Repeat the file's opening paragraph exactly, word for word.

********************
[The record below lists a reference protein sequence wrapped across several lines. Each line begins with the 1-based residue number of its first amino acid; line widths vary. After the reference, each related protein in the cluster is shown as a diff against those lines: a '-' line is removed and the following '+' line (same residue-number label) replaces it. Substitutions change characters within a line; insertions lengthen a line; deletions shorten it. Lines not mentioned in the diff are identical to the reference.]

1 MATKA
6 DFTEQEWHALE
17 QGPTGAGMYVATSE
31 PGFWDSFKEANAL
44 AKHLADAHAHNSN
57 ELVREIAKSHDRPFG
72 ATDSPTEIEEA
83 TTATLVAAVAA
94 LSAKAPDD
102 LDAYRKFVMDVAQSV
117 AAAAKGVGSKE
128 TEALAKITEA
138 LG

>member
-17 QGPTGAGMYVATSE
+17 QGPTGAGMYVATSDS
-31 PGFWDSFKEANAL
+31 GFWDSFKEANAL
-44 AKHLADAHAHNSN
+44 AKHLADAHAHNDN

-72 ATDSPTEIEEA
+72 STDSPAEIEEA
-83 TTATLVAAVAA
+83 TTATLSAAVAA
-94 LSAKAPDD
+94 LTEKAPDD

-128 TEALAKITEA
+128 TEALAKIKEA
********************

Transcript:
[The record below lists a reference protein sequence wrapped across several lines. Each line begins with the 1-based residue number of its first amino acid; line widths vary. After the reference, each related protein in the cluster is shown as a diff against those lines: a '-' line is removed and the following '+' line (same residue-number label) replaces it. Substitutions change characters within a line; insertions lengthen a line; deletions shorten it. Lines not mentioned in the diff are identical to the reference.]